Friday, January 14, 2011

My Presence Is A Present, Kiss My Ass

Over the years I've developed this strange sense of humor where I insult myself viciously and then wait nervously for others to laugh. Some of my go-to comments are telling people I got a 600 on the SATs and that I have the upper body strength of Suri Cruise. I do this because, ONE: it makes people more comfortable than being obnoxiously pretentious and TWO: when people's expectations are sufficiently lowered, you can only impress them. This is also probably some deep rooted response to my parents' insulting. I definitely feel the need to put myself down before anybody else has the opportunity to.

This post is going to be different because I feel like I've adequately trashed your views of me so now I am going to impress you with an accurate and honest and true description of myself.

1. I have an incredible body.

I talk shit about my body a lot. I usually do this in real life to fish for comments like, "If you lost 20 pounds you would die," or "No your head definitely does not look like an egg." Last week I was driving in my car, singing along to the Glee version of Total Eclipse of the Heart when the thought hit me: my blog readers have never actually seen me so they really do believe that I am the fattest person in the entire world. Let me tell you that I'm not fat. I am six feet tall and have a 32 inch waist. Ok, I am fat. But I'm not Khloe Kardashian fat. I am Matt Damon in Ocean's 13 fat.This is more than you ever needed to know.

2. I am not faggy.

The only reason I was listening to Glee songs was because I was alone in the car and all the heavy metal / grunge rock radio stations were on commercial breaks.

3. I am athletic.

I play tennis very well. Sometimes my boyfriend, who's never really played before, beats me. But that's because he is tall and has that weird white-person natural athletic ability. But seriously, I am good. No, tennis is not a gay sport.

4. I have a boyfriend.

I had this phase a while back where every single post was about my debilitating loneliness. I wrote once about how I refused to believe that the world could end in 2012 before I ever had a boyfriend. Somebody commented, "If the world can't end before you have a boyfriend, I think we're all safe. Indefinitely."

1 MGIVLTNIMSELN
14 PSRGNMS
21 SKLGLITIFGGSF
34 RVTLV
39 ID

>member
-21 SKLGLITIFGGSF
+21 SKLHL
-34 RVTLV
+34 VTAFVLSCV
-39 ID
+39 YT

Well the joke is on all of you because I have a boyfriend AND he is white AND he is masculine AND he is cute AND he has a huge dick AND he doesn't think I am mentally insane. Well, he probably does, but he hasn't brought up any concerns yet.

5. I am smart.

I got a 2330 on my SATs. 

So yeah, my life is perfect and you should absolutely envy me. I should be the example showing everyone that gays can make it in this world. I should have my O.W.N. show. I would call it, "Beautiful Dinosaur" and I would cast Alex Pettyfer as myself because we are basically twins with the same body type.

Sunday, January 9, 2011

One of These Days I'll Write Something Inspirational

I used to be scared of revealing too much on here because I was worried that a random internet passerby would recognize the details of my life and discover that I am gay. I realize now that this is retarded. First of all, what are the odds that one of the 70 (I am being generous) out of 7 billion people that read this blog would know me? Unlike my waist: slim. Also, everyone knows I am gay anyway. I've pretty much made a name for myself as the boy who looks at gay porn during class. (See previous post).

The only thing holding me back now is that fact that I don't like the way I sound when I write honestly. Though I've written off the "closeted-frat-jock-blogs" of beautiful white boys for their lack of complexity and the very real possibility that they are just a facade for middle-aged, overweight pedophiles, I cannot deny that that I secretly wish I could write a "closeted-frat-jock-blog" of my own. I don't want people to sympathize over my imperfections. I want somebody to admire and lust after me the way I admire and lust after them. Him.

Though I am stubborn, I am a realist. And since plastic surgery is expensive and my bicep muscles are not materializing, I might as well spill my guts and beg you all afterwords to love me the way I am.

An obligatory post of a typical "closeted-frat-jock-blog" is the one where he comes out to his family and they have a meltdown for 15 minutes and then go back to loving him and showering him with words like "you will always be my son" and "we will love you no matter what." Then one of the parents goes, "You know, I always kind of knew!" Everyone laughs. A sigh of relief is breathed and the next day everyone eats pancakes for breakfast.

Recently I've been encouraged, and at times pushed, to come out by blog readers who have never met me but swear they have a unique insight into my life. I mean, seriously, I'm twenty-two, it is time to step up and live life honestly. If 15 minutes of pain is all it takes for a lifetime of clear conscience, why not?

One of my earliest memories was getting my first B in second grade reading. When I told my mother she got this grave look on her face. She told me how disappointed this made her and how scared she was to tell our father. I pleaded with her to keep it our secret but she insisted that she had to tell him. This logic was lost on me. When my father found out he pulled out a plastic hanger from the closet, beat me with it until it broke and locked me in a dark room.